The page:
Anti-Harassment Complaint Procedures (Dental Law Radio, Episode 12)
You’ve opened a certified letter from the EEOC or from an attorney representing an ex-employee who is alleging sexual harassment. Now what? You’ll be able to navigate this demanding situation much more effectively if you have written anti-harassment procedures. If not, as host Stuart Oberman explains, you may be in for an expensive and time-consuming quagmire. Dental Law Radio is underwritten and presented by Oberman Law Firm and produced by the North Fulton studio of Business RadioX®.
Intro: [00:00:01] Broadcasting from the Business RadioX Studios in Atlanta, it’s time for Dental Law Radio. Dental Law Radio is brought to you by Oberman Law Firm, a leading dental-centric law firm serving dental clients on a local, regional, and national basis. Now, here’s your host, Stuart Oberman.
Stuart Oberman: [00:00:26] Hello everyone, and welcome to Dental Law Radio. We’re going to talk a little H.R. today. Big, big growth in this area, lots of headaches, lots of problems that our doctors need to know about. So, the dental industry as a whole has sort of a reputation that is not good regarding harassment in the workplace. So, what we’re seeing is that more and more H.R problems are developing in this particular area, whether it’s EEOC, whether it is relationships.
Stuart Oberman: [00:01:09] So, what I want to do is, I want to talk a little bit anti-harassment complaint procedures. So, it does not matter to me from a legal standpoint whether you are a one-doctor practice or you have 12. In today’s H.R. world – we’re going to get into some scenarios – you have to have a written antiharassment complaint procedure. It could be part of your employee manual. It could be a separate policy and procedure. But you have to have an antiharassment complaint procedure.
Stuart Oberman: [00:01:52] So, what does that exactly mean? Does that mean that you have to have a complaint process? That means that if you get any complaint whatsoever, you must have established filing procedure internally how to handle that. Well, I get this question “Well, you know, Stuart, it’s not illegal.” It does not matter if it is illegal. Harassment is harassment. It doesn’t matter whether it is in a sexual nature or an annoyance nature. You have to address these complaints on an individual basis as a whole, legal and nonlegal matters.
Stuart Oberman: [00:02:39] So then, what do you do? The key is you have to appoint someone as a multiple point of contact. Now, what happens is, in the real world, a lot of our doctors have their spouses, their husbands, their wives, the hygienists, the assistants, the front desk, everyone’s a contact point. You have a complaint, go talk to the office manager, my spouse, no matter who it is, male or female. You have a complaint, go talk to the hygienist. She’s also our bookkeeper. She’s also our front desk. She runs our calendaring, our scheduling, she’s our H.R. person. She knows everything. Or go to talk to the commercial vendors, our payroll people that handle our H.R. No, they don’t. Half the time they have no clue what’s going on.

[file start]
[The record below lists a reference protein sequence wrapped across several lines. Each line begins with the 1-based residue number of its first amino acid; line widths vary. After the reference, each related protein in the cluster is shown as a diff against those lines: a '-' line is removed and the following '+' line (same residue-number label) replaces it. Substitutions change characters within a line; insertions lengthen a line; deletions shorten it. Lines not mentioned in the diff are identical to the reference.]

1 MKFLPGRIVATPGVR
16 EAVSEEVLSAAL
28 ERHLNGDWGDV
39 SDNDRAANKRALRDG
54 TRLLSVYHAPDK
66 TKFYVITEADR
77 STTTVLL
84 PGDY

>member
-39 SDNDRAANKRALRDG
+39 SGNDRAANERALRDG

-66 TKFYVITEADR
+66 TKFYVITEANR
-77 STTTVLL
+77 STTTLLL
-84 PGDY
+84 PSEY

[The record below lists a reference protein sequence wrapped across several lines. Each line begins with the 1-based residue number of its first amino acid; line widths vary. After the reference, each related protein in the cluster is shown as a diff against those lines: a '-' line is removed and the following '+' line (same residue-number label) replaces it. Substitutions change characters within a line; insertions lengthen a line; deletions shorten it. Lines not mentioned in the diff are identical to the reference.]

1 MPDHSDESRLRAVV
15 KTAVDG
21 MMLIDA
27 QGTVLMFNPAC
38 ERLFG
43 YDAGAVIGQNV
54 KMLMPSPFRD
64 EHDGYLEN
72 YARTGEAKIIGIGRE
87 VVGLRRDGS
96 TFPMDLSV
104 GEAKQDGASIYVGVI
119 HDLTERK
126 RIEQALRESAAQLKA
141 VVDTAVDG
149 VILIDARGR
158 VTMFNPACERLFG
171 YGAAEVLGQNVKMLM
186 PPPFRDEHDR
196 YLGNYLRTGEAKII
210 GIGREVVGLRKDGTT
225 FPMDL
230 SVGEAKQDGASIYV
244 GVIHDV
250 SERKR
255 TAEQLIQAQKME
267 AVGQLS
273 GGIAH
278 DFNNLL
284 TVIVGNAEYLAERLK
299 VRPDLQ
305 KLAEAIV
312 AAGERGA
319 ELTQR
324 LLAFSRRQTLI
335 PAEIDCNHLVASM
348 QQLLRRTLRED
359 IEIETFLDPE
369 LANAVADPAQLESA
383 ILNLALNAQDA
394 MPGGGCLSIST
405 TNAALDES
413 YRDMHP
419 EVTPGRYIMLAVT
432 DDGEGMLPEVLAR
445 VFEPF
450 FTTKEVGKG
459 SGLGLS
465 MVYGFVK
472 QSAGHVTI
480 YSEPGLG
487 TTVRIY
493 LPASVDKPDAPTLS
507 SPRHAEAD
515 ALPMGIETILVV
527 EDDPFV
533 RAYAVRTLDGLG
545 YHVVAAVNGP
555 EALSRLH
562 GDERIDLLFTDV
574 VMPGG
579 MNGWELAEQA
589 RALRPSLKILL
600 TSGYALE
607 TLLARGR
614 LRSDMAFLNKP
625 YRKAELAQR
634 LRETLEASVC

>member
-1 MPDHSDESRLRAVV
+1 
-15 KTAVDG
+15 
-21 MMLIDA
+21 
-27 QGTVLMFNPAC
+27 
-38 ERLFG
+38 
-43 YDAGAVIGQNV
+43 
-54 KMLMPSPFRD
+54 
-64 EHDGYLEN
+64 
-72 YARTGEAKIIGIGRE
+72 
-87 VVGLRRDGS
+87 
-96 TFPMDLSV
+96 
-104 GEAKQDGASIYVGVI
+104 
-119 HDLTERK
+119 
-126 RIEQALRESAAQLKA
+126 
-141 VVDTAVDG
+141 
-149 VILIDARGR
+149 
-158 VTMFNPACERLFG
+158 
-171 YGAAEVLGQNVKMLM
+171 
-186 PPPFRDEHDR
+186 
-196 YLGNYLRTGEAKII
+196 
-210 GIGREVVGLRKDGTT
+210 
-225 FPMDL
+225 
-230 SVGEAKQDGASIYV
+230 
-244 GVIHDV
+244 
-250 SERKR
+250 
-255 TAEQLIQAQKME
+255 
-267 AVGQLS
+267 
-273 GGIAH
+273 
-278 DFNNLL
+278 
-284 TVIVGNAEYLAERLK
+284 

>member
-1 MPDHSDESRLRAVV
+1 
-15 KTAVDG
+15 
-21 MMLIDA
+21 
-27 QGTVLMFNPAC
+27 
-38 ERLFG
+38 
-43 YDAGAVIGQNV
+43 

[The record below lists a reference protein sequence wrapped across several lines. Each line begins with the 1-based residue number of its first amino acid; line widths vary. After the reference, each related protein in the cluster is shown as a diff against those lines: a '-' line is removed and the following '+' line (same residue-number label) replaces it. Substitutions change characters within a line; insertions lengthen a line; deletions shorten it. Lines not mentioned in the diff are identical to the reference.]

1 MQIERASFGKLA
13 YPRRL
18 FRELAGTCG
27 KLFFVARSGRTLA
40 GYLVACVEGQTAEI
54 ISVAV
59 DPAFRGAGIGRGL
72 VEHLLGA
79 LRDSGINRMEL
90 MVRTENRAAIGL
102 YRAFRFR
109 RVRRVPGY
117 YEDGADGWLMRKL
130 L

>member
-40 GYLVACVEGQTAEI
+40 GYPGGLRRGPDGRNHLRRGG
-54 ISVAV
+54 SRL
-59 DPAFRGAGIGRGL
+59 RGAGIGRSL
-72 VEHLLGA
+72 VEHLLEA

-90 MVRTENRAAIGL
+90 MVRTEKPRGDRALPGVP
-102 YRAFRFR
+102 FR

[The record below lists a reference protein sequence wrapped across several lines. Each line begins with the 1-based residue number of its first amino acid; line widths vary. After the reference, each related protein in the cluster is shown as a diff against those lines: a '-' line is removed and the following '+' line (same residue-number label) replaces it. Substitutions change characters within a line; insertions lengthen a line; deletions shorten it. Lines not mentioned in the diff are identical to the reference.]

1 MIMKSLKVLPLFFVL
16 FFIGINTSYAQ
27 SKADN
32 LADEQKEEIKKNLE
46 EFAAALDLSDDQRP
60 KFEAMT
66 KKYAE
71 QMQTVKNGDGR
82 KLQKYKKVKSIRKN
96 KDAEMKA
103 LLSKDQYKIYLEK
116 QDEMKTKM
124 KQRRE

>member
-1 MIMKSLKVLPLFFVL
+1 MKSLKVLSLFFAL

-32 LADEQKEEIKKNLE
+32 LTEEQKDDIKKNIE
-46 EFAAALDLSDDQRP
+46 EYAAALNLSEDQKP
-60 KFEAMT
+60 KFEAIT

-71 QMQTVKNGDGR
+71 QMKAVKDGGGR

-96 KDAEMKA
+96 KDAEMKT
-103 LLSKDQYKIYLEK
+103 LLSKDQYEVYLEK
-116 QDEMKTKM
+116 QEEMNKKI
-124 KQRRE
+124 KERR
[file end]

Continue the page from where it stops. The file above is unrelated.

Stuart Oberman: [00:03:30] So, you need a direct contact point, not multiple sources, but who is that person going to. So then, you have to figure out before you even can get to that point, you have to have a written outline of absolutely prohibited conduct. Well, we’re not sure what that is. Then, you need to implement a procedure that fits the culture of your office, which has to be strict. You have to specifically outline and should outline in enormous detail the conduct that gives rise to the complaint.
Stuart Oberman: [00:04:16] And I don’t care if it is in the office or company-sponsored events. What happens when you take your staff out of the country? What happens when you take your staff to a ballgame? What happens when you take your staff to a holiday party? What happens when you take your staff to a great lunch? You need specific conduct protocols in the office and out of the office, social events. It does not matter. If they are required to be at a marketing event for your local fair and, all of a sudden, there is harassment within that booth at the local 4th of July parade, if you will, you have a problem.